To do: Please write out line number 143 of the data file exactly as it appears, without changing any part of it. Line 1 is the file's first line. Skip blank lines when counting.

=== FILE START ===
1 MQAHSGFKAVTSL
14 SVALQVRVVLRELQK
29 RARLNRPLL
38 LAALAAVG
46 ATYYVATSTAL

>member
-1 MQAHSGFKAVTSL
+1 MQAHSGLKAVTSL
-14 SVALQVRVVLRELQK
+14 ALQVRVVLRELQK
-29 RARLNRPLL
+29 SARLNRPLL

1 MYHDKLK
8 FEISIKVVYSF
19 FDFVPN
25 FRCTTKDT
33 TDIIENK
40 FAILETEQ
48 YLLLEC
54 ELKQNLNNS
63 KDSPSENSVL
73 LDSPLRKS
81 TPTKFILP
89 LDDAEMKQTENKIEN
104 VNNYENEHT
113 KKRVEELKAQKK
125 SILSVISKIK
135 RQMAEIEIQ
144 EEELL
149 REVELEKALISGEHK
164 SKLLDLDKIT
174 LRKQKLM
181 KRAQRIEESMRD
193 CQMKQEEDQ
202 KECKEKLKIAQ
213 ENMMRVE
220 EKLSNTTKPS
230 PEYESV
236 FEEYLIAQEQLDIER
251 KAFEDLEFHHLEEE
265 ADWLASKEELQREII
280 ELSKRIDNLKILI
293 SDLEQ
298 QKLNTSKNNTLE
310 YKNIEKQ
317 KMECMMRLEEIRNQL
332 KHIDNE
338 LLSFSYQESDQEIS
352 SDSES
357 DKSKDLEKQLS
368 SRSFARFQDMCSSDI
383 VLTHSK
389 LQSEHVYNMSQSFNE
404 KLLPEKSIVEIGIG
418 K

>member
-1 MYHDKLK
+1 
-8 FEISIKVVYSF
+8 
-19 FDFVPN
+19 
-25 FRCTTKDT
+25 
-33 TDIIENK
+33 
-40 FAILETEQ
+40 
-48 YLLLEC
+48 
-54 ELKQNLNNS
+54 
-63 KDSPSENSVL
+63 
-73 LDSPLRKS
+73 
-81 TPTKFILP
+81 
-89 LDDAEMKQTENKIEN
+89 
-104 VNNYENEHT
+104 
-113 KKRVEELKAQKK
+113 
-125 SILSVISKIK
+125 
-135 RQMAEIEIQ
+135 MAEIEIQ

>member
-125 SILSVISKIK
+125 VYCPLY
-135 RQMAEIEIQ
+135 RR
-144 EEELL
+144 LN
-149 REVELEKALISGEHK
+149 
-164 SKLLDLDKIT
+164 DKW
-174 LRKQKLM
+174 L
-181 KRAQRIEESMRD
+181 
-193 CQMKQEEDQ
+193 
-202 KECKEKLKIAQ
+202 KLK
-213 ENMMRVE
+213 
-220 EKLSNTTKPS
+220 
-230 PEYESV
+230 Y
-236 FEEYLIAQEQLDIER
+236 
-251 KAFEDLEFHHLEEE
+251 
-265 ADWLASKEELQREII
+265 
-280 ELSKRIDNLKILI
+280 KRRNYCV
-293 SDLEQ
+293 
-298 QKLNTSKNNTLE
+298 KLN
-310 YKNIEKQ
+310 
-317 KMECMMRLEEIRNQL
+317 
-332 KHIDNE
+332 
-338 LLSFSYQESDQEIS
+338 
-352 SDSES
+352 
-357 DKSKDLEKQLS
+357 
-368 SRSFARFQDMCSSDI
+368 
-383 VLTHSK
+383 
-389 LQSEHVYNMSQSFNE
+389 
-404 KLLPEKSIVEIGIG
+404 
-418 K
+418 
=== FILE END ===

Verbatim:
+389 